Takeaway places in residential areas and parks are very busy.  I’m spending a stupid amount of money on cups of tea and cakes, when I could have a drink at home and I most certainly don’t need to stuff my already fat face with cakes/scones/mince pies, but it’s just something to do.I don’t know what to think.  I’m hearing worrying reports from people in London about the number of cases in their communities.  Can we act now, to try to reduce the chances of that happening here?  Given that it seems to be spreading quickly amongst kids of all ages, the best bet would be to close schools, but there are so many arguments against doing that.

On a more positive note, I’m also hearing about people I know who’ve had the vaccination.  But it could take a year to vaccinate everyone (and that’s if everyone wants to be vaccinated).  What do we do in the meantime?
Heigh-ho.  I’m usually really OCD-ish in late December, as if a bit of dust on the table or a bit of dirt on a carpet will somehow jinx the new year.  In any other year, the awful mess on the kitchen ceiling from the leak (which will cost even more money to sort, sigh) would be totally stressing me out.  But, this year, we know that it’ll be a rotten start to the new year!  The questions are how bad will it get, and how long will it be before things, hopefully, improve.

Tier 3 Plus, Week 2, December 14th to 20th 2020 inclusive

Monday, December 14th

Oh great.  A new variant of the virus has been identified in the South East.  Like everyone hasn’t got enough problems.

The tier review wasn’t due until Wednesday, and we still don’t know if any areas will be moved from Tier 3 to Tier 2, but Greater London, most of Essex and parts of Hertfordshire are to be moved into Tier 3 from midnight tomorrow night.  Tier reviews will now be once a week rather than once a fortnight … er, even though we haven’t even had the first one yet.

Two councils in London have told schools to close early for Christmas.  Well, move to online learning.  The government is not happy.

Back into full lockdown for the Netherlands.  Until January 19th!

We have been drawn against Real Sociedad in the Europa League.  They’re currently top of La Liga!  That’s the worst draw we could have got!

And my old headmistress died this morning.  She was 88, so she had a good innings, but it’s quite sad that, because of the virus restrictions, only 30 people will be able to attend the funeral.

At least it’s stopped raining!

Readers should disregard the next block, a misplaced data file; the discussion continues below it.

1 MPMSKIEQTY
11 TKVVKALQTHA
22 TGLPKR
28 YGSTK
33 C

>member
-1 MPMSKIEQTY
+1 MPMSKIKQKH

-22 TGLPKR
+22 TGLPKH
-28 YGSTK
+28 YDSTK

Tuesday, December 15th

We’ll find out tomorrow whether or not we’re being moved into Tier 2, but, after all the optimism a fortnight ago, hopes are fading.  This wretched spike in one small area’s set our borough back, although rates are thankfully now falling again, and rates are actually edging up a bit in Salford and Trafford.   More than that, there are concerns that rates are going to go right up after Christmas, as they did in the US after Thanksgiving.  There’s even talk that the Christmas amnesty could be scrapped, although I don’t think the government’d dare, and I don’t think people’d take any notice if they did.  And some business owners are worried about the prospect of spending a lot of time and money on reopening, only to be shut down again a couple of weeks later, as has happened to businesses in London.

Having said all of that, I’m desperately hoping for Tier 2.  I can stand a lot of things, but not being told that I can’t stay away overnight and am not even supposed to leave the area, even to go to neighbouring areas.  I’ve still got my booking at the Chester spa hotel I go to every year during “Twixmas”, but am prepared to have to cancel it 😦 .

The London boroughs which were going to close schools have agreed to keep them open.

It has been pointed out numerous times that the scientific advisory committee and several senior Cabinet ministers wanted to put London into Tier 3 straight after lockdown, and that it was Boris who said no.

No-one is impressed with all the messing about.

819,000 jobs were lost in the UK between the start of the pandemic and the end of October, 297,000 of them in the hospitality sector.  And that’s before Lockdown II.

Meanwhile, the gym has finally reopened … but it’s limited hours only, so I’m going to leave it for now.

 

Wednesday, December 16th

The “review” of the tierings has been carried out, but we aren’t allowed to know the results until tomorrow.  I’m sure Matt Hancock’s getting a kick out of this.  He’s like that bossy woman at a cafe, who made me go out and come back in because I’d inadvertently walked in through the “exit” door, even though I was already in by then, and there was no-one else there so it didn’t matter anyway.  “I have the power!”  Meanwhile, the infection rate in our borough aren’t dropping much, because of an outbreak at another care home!  I don’t believe this.  However, the rate is below the national average.  Ditto every other borough in Greater Manchester, other than Rochdale and that’s only fractionally above.  North of here, the rates in Rossendale, Burnley and Pendle are higher than they are here, but less than half what they are in parts of Kent.  I don’t know why Kent’s suddenly got so bad, but I don’t understand anything about this mad virus.